829 Southdrive

829 Southdrive

A New Jersey state of mind

Thursday, July 29, 2010

Nam revisited

My wife and older daughter left me tonight.  To, uh, go visit a
couple of colleges in Massachusetts this weekend.  Hannah is a
rising senior, and now is the time to do such a thing.  Dad has to
work on Saturday, so Mom is bringing older daughter to
New England to College Town, USA.  With younger daughter
at a friend's house for pizza tonight, I took the rare opportunity
to go where I, and only I, wanted to have dinner this evening.
I've eaten there half a dozen times, and have been blown away
every time I've gone. The place, Pho 99, a super authentic
Vietnamese restaurant, is in Franklin Park, about a half hour north
of us, and a more recent neighbor of our original honeymoon
dwelling,  this lower left condo unit in Society Hill II. 
So many good times were had at the condo.  Life was as simple
then as it could and would ever be.  Someone shoveled the walk
when it  snowed, someone cut the grass when it growed.  I get very
nostalgic and misty when I cruise by every so often.  Surprised?

Inside Pho 99, I asked to sit facing outside, and no sooner did the
menus appear, I made it clear that I needed no more time. 
Vietnamese Spring Rolls were first, with a ton of lettuce, cilantro
sprigs, sweet and fishy dipping sauce, and a trio of table-side
condiments: Hoisin, Sriracha, and the chile-garlic stuff on the left
whose name completely escapes me at the moment.
I put the roll in the fish sauce to saturate, then drag it through all
three condiments.  Take a bite, then shove a leaf of lettuce and
cilantro sprig in my mouth and chew, mixing all of the flavors and
textures slowly.  The lettuce and cilantro provide a cooling
effect and the result is pure heaven.    

Next came the Shrimp and Vermicelli Spring Rolls.  Rolled in the
middle of these were scallions and mint sprigs, which again provided
such a refreshing element to every bite.  I put some chile sauce and
leftover fish sauce (never wasting anything, ever....one of my finest
traits) into the peanut dipping-sauce.  What a great array of flavors!
Literally two minutes after these arrived, and I put my phone down
from photographing this amazing food and sending the pics to my 
travelling girls, this image below appeared via text message.  Was
this their comeback to my first two courses?  I felt so sorry for
 them that they were not as fortunate as I was.  No Vietnamese
restaurants on I-95 in Connecticut?     

The item for which this pilgrimage was made, is pictured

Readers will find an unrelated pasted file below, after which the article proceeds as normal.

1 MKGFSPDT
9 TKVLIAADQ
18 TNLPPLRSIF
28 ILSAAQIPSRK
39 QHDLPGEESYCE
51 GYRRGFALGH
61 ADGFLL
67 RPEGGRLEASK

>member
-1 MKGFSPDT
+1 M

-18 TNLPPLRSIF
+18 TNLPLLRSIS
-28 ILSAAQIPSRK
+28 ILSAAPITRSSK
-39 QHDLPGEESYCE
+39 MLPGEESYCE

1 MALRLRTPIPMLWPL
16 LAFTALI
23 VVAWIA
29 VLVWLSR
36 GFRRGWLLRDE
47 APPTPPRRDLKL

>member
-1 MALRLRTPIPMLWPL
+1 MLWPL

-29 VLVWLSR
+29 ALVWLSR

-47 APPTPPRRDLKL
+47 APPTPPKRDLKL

below.  Pho,  pronounced "fuh", is my one absolute favorite
Asian dish. And Asia is a big frickin place.  With lots of food.

Sam Le is the proprietor of Pho 99 and a real good guy.  I've had
the pleasure of talking with him on several occasions, and it's
immediately clear to me that he is passionate about his heritage
and cuisine, but at the same time cautious and somewhat 
worried about the direction of the business as he looks forward.
New Jersey is a tough place to live, pay rent, and pay taxes.
He's got a small place in Sarasota and I think when his kids get 
out of college, he and his wife may make a new go of it down
there, where property taxes and the cost of living are considerably
less.  Until then, Sam, please don't change a thing.  Some day, 
I'm gonna get my girls here and they'll be hooked too! 


  1. OOOHH, awesome. Gerald is a major connoisseur of Vietnamese food, especially pho, but he has a big final exam tomorrow, so I'm not going to tell him about this post until after he's done.

    Last term, I had a Vietnamese student, and she wrote an essay about how her grandmother made pho (it took two and a half days, over a stove made of bricks with charcoal burning in the middle, so it was just for special occasions). That essay made me really hungry.

  2. Dining alone, Baydog? How can that be? How can that have happened? Your company should be in very high demand. For one thing, there are many people out there - myself included - who cannot read or understand menus, let alone make intelligent selections from them. How can it be that you ever dine alone?

  3. That is something we don't have around here and I miss it since moving to Japan. A nephew is married to a Vietnamese woman and oh, the food. What a wonderful cuisine. They had a big family get together in California recently and teased me with cell phone photos of their feast.

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